I use Railbase from Albion Software to inventory my layout rolling stock. Contained in this software package is an area to catalog information on the Prototype of my miniature car. The information that can be entered is the Car Manufacturer, Manufacturer Type, Color, Truck Type, Car Length, Date Placed in Service, Rebuild Date. Most of the information I could garner off the side of my replica of the car. Is there an internet site that may have the information for the prototype that I can not determine such as Car Manufacturer and Manufacturer Type, I do not believe this to be the AAR nomenclature as there is another area for this information. Also I am not a One to One Scale affictionado so I am at a loss to know one style of truck versus another. So a site that would show various truck would also be a benefit to me. I know this could be considered busy work, but it fills my day and knowledge base.
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The info you are seeking can be as varied as the number of prototype railroads to be found in the universe. For example, if you model the Pennsylvania Railroad, I would start by joining the PRR Technical & Historical Society and then acquiring back issues of their quarterly magazines. Current issues will be free with membership.
You can also search the net using terms like "PRR boxcars" and "PRR locomotives." You will find that most, if not all, PRR equipment is given a "class" designation. For example, steam locomotives with a 4-4-2 wheel arrangement are "E" classes ranging from E1 to E6, I believe, on the PRR. Other railroads using the same steam wheel arrangement freely used different classifications.
Diesels are a different story. In PRR's case, all of these classes were assigned by the railroad so that diesel classes rarely, if ever, matched the manufacturers classification. For example, a PRR owned EMD F3 (manufacturer's designation) was actually class EF15 in the PRR books. I believe most other railroads just used the manufacturer's classification.
In this historic search, you will find that some PRR equipment was provided by third-party vendors (Baldwin, ALCO, Pullman, etc.) and some was actually manufactured in-house. If in-house, PRR will be your actual manufacturer and the PRR's class will be the equipment's designation. For third-party manufacturer's, you may have to search their records once you find out who they were from the Pennsy records.
Finally, just so you know, the data on most O gauge car sides is not accurate and may not even represent a real car number that the prototype even used for that type of car. So the question you must answer for yourself is: Do you want your database to include model data, authentic data, or some mix of the two? And with respect to trucks, just search railroad rolling stock trucks for info. You might even specify freight, passenger and caboose trucks if you so choose.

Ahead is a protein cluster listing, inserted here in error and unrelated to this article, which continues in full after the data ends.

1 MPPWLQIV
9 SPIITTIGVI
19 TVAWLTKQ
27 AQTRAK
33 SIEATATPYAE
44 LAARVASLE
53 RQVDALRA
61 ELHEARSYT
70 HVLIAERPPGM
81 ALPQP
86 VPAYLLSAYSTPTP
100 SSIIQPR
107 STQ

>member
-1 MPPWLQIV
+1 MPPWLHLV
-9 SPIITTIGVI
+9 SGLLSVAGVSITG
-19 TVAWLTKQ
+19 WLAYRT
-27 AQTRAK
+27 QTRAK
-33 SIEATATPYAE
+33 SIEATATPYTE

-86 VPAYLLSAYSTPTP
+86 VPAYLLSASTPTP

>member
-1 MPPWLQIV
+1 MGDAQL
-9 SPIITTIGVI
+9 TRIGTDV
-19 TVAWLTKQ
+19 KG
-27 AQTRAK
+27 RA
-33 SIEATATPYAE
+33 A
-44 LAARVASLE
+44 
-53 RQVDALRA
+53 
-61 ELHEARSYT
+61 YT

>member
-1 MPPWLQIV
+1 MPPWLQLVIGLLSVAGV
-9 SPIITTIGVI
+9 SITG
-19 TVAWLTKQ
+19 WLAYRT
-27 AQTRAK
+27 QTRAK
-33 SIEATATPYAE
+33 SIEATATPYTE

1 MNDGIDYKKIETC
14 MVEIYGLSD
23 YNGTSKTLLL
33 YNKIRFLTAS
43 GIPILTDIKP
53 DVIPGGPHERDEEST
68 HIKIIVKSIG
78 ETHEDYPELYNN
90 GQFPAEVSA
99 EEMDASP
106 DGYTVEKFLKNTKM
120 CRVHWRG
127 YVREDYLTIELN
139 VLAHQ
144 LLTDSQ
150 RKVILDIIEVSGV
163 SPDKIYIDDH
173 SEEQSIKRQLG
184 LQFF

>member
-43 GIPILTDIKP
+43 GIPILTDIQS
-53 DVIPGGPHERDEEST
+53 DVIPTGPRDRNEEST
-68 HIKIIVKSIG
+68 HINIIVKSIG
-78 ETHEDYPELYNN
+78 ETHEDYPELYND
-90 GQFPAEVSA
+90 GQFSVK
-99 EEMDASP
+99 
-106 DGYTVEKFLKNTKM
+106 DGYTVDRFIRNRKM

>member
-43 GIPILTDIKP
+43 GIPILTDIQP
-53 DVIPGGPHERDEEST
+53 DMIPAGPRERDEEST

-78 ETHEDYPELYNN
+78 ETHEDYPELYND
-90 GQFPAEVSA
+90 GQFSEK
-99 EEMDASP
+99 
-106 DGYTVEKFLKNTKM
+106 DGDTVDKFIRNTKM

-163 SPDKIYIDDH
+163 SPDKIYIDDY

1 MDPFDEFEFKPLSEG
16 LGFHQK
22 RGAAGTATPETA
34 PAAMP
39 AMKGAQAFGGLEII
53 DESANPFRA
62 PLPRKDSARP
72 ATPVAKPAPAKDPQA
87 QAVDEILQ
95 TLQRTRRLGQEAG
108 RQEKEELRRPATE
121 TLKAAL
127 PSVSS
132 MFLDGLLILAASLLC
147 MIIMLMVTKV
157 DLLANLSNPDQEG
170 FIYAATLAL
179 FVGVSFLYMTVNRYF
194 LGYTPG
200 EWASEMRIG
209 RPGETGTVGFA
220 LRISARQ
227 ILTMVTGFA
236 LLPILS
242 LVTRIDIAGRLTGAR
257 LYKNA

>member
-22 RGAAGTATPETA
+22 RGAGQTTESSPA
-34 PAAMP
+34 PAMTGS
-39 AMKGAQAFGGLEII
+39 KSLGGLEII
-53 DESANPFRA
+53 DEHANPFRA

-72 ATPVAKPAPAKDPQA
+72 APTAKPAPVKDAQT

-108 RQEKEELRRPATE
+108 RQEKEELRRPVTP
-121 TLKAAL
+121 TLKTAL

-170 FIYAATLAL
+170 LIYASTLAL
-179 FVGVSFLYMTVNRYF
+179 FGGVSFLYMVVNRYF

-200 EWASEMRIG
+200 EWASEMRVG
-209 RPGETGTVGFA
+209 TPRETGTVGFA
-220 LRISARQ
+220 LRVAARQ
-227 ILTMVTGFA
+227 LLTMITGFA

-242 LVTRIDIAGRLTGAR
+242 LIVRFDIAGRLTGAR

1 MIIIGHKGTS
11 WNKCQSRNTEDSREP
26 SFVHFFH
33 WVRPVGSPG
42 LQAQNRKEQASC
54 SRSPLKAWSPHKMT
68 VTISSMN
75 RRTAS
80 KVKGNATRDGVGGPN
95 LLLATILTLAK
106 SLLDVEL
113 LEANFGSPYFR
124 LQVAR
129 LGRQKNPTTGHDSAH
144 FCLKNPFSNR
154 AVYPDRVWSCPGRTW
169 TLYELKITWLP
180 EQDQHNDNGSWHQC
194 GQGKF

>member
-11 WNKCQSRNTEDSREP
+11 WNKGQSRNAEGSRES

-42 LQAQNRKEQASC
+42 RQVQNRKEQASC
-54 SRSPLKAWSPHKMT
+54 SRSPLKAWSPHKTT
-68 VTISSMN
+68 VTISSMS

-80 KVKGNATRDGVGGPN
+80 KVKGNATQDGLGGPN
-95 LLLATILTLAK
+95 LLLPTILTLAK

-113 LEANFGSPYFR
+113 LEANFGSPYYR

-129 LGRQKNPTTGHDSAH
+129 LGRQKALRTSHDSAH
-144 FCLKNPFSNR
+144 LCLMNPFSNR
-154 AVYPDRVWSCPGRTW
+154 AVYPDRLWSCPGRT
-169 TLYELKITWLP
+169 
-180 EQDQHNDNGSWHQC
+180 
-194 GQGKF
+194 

Frankly; were it me, I’d leave the prototype info slots blank. As Chuck notes, the number used on the model may not match anything used in real life, Trying to ascertain what’s “real” and what isn’t seems more trouble than it’s worth, especially when your underlying purpose in using the software is simply maintaining an inventory.
Thank you Curt and Chuck,
I, as I stated, do not consider this productive effort but busy work to fill my days. And yes I realize that the information on the side of a toy is not what any purist would deem historically accurate. This is particularly evident with Lionel cars as the date is the date the model was created. K-line and Atlas, with the latter may being more accurate, are to some degree more realistic as the year portion of the date is representative of when the prototype may have traveled the railways. Again busy work but I was hoping that a site would be suggested that described the various types of trucks would be discussed or if there was a difinitive explanation for the Manufacturer's Type.
The mechanical data for every car in the North American rail network is recorded in UMLER. This used to be available in a thick, pricey paper volume but, was migrated to a pricey software subscription version about a decade or so ago. The current annual subscription cost for UMLER is around $2,000 which would certainly serve as a dampener on my train related budget.
I have a hard enough time justifying my Snickers Almond cravings. That line item on our charge statement would definitely be cause for a few nights on the sofa. I think I will just carry on in a haphazard way.